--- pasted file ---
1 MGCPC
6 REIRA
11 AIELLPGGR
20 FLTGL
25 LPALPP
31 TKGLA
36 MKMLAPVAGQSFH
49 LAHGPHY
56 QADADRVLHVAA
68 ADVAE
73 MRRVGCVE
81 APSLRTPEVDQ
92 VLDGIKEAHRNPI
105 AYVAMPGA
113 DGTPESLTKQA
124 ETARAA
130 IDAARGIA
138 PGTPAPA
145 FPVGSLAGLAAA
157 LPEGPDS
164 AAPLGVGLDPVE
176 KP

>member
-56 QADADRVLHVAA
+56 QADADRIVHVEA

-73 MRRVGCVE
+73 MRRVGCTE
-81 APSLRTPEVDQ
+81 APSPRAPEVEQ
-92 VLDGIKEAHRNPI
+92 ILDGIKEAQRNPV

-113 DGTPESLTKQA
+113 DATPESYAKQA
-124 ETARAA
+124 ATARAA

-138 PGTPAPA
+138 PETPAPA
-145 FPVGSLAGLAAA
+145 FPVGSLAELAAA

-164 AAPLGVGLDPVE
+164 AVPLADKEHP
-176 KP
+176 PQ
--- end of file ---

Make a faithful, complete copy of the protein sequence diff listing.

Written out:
1 MGCPC
6 REIRA
11 AIELLPGGR
20 FLTGL
25 LPALPP
31 TKGLA
36 MKMLAPVAGQSFH
49 LAHGPHY
56 QADADRVLHVAA
68 ADVAE
73 MRRVGCVE
81 APSLRTPEVDQ
92 VLDGIKEAHRNPI
105 AYVAMPGA
113 DGTPESLTKQA
124 ETARAA
130 IDAARGIA
138 PGTPAPA
145 FPVGSLAGLAAA
157 LPEGPDS
164 AAPLGVGLDPVE
176 KP

>member
-56 QADADRVLHVAA
+56 QADADRIVHVEA

-73 MRRVGCVE
+73 MRRVGCTE
-81 APSLRTPEVDQ
+81 APSPRAPEVEQ
-92 VLDGIKEAHRNPI
+92 ILDGIKEAQRNPV

-113 DGTPESLTKQA
+113 DATPESYAKQA
-124 ETARAA
+124 ATARAA

-138 PGTPAPA
+138 PETPAPA
-145 FPVGSLAGLAAA
+145 FPVGSLAELAAA

-164 AAPLGVGLDPVE
+164 AVPLADKEHP
-176 KP
+176 PQ